MSC finds high proportion of seafood in international markets mislabelled
The Marine Stewardship Council (MSC) has found that
30 per cent of seafood sold in international market are incorrectly labelled.
Anne Gabriel, Oceania program director for the Marine Stewardship Council, said that a significant proportion of the consumer seafood market is affected by substitution and fraud.
This “highlights the complexity of global food supply chains, which are inadequately regulated, and the challenges in monitoring every step. Substitution and fraud risk the sustainability of our global fishery resources, business reputation and consumer trust,” Gabriel said in a statement on the findings on Wednesday.
“Competition for low prices has motivated some food manufacturers to take shortcuts and make cheap substitutions. Scientific investigations have repeatedly revealed higher rates of mislabelling among premium products, such as wild-caught king salmon, in order to boost profits,” explained Gabriel on what causes seafood mislabelling.
“Often, seafood is unintentionally mixed with different species at various points along the supply chain. This could be the result of poor systems or simply a lack of knowledge on the need for maintaining a traceable supply chain and to meet gaps in supply.”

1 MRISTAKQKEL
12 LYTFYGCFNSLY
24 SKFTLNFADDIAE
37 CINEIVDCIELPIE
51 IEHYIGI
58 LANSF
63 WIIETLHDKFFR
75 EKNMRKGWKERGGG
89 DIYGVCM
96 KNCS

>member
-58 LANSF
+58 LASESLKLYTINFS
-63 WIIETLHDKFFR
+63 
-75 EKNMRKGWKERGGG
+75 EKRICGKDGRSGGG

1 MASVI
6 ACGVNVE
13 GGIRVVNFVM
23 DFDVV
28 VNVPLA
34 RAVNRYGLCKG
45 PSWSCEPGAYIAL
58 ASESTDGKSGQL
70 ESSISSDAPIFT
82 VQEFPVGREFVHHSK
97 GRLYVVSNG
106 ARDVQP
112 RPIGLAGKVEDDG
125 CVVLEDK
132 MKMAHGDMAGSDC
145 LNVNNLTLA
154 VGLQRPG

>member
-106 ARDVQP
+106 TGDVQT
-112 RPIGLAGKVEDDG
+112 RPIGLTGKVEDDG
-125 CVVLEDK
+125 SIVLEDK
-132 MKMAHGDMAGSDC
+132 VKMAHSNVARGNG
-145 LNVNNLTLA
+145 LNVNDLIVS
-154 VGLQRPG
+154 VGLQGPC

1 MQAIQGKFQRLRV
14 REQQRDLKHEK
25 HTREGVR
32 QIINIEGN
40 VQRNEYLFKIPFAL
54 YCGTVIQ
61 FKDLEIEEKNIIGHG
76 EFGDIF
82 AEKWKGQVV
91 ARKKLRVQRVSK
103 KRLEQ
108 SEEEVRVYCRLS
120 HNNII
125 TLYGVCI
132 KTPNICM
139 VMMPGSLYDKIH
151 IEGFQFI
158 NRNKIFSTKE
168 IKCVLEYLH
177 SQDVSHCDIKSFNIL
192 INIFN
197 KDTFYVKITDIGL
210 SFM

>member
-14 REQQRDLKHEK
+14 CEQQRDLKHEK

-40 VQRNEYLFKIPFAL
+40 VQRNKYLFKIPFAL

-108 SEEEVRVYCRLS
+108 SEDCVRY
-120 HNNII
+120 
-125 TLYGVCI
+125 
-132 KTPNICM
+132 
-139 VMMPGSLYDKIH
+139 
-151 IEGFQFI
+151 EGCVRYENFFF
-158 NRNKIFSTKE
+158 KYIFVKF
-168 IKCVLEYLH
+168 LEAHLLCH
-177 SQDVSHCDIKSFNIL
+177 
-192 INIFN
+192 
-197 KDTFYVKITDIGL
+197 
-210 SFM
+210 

Gabriel added that the implications is alarming and is wide ranging. Mislabelling can incentivise illegal, unreported and unregulated fishing. This has cost the global fishing industry up to $33.8 billion a year.
“This poses a significant risk to marine ecosystems, as it diminishes management efforts and can result in high levels of bycatch and abandoned ‘ghost nets’ damaging marine habitats,” she added.
Moreover, the illegal trade of vulnerable or endangered species can go undetected. Wrong labels also deceives consumers thus resulting to consumers eating fish with health warnings. Lastly, consumers may purchase less sustainable seafood options.
“To be certain that a seafood product label is correct, we need to improve traceability back to the source – and through all stages of food production, processing and distribution. This is integral to ensuring oceans are teeming with life and seafood supplies are safeguarded for future generations,” Gabriel added.
Gabriel will be speaking at the upcoming Asia Pacific Food Safety Conference in Sydney.